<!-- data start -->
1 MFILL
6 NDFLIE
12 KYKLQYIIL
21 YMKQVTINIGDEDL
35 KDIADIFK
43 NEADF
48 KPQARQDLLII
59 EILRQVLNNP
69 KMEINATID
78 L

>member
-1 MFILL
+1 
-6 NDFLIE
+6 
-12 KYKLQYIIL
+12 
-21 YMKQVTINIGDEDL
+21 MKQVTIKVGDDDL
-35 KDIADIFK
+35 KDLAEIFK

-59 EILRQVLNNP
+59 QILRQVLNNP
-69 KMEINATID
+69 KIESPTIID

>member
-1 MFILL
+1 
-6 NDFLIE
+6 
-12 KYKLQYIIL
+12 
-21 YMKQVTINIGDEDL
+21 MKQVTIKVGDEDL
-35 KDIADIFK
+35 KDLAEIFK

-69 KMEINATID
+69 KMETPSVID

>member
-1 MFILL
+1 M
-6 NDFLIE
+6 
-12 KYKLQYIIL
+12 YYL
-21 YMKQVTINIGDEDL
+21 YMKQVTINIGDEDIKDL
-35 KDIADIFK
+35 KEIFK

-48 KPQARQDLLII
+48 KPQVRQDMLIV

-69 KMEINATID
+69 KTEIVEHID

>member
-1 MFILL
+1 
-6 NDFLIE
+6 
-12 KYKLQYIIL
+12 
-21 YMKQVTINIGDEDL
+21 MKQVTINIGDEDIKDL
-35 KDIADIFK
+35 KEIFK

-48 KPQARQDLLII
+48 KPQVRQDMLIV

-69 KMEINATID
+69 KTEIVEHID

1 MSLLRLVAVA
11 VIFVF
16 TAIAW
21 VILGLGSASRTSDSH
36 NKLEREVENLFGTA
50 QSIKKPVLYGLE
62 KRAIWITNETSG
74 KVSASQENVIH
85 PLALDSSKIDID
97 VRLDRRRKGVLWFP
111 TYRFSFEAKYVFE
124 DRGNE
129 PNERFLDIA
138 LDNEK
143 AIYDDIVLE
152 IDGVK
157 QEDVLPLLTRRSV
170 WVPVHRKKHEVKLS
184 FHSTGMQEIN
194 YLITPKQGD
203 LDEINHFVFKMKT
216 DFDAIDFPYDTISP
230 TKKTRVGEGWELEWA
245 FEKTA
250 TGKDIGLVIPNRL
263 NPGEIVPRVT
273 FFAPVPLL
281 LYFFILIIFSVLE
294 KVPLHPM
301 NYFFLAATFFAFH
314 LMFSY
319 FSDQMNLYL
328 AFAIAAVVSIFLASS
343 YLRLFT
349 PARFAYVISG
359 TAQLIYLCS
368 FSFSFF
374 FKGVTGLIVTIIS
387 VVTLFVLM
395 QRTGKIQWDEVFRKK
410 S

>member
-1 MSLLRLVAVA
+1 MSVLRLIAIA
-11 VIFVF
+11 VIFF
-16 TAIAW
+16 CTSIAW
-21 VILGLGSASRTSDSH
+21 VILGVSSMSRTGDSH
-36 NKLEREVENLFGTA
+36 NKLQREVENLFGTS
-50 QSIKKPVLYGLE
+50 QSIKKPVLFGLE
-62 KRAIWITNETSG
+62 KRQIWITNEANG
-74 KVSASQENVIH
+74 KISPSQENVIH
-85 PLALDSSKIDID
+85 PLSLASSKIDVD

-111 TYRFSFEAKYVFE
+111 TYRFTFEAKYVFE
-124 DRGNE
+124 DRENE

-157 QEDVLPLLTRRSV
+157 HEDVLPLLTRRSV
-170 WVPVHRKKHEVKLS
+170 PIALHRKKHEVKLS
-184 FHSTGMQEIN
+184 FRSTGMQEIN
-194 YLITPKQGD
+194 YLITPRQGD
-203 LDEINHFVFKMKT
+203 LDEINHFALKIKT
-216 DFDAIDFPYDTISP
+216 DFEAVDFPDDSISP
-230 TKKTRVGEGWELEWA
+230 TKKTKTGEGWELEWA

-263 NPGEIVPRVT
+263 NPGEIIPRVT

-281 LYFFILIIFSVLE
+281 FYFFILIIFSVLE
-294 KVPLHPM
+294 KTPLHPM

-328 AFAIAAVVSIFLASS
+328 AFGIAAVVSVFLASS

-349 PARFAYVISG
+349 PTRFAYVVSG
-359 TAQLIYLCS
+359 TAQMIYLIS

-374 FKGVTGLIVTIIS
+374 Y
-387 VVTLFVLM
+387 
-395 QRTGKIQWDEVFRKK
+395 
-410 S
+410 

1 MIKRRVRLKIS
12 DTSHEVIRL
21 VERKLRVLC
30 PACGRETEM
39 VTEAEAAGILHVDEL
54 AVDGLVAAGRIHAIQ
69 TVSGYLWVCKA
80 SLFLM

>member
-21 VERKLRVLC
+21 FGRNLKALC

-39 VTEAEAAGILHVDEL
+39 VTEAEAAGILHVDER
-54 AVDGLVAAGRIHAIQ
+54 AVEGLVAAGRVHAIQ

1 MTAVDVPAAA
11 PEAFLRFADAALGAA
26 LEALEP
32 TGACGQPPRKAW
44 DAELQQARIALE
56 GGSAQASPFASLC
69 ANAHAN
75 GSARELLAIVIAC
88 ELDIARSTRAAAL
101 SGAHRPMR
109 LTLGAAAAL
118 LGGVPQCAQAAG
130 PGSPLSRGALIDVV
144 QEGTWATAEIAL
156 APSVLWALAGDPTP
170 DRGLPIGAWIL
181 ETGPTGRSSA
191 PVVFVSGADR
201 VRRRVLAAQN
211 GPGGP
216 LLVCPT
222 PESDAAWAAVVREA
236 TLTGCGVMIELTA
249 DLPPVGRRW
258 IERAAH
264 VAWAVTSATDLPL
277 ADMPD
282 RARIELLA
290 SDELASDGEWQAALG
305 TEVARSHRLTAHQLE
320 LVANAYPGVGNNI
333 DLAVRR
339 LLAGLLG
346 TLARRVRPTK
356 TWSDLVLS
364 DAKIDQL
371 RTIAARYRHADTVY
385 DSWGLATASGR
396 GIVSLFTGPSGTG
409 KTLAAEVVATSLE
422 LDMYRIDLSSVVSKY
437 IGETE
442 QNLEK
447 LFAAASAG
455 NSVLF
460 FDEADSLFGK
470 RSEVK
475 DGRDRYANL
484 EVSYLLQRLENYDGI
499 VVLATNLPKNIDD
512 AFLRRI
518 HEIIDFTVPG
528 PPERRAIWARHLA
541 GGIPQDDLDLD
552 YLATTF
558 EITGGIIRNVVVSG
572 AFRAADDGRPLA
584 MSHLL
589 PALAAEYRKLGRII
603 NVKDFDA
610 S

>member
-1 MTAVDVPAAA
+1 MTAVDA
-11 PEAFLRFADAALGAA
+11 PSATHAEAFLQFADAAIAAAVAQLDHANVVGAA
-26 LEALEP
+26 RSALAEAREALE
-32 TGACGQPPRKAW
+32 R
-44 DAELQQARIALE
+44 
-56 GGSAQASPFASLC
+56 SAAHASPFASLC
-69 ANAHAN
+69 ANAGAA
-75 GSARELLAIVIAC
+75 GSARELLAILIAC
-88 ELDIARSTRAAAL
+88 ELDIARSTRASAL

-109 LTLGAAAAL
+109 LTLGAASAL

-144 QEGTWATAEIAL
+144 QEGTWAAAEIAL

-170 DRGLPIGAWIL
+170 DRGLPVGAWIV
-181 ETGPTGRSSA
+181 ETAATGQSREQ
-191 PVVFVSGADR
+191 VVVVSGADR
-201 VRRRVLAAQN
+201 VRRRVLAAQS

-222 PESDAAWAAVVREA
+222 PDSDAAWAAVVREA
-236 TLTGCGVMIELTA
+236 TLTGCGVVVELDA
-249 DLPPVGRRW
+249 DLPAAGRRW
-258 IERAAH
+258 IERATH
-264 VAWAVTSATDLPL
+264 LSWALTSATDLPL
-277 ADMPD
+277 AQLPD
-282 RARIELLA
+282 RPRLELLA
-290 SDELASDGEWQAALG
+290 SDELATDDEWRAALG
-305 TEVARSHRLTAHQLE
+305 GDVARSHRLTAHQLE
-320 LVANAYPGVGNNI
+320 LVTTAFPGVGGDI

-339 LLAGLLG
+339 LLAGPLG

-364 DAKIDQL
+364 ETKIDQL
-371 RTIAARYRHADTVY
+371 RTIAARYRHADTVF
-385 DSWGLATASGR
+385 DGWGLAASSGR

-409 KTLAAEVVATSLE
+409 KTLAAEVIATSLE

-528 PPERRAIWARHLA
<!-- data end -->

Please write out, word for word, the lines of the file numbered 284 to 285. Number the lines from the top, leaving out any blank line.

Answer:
-277 ADMPD
+277 AQLPD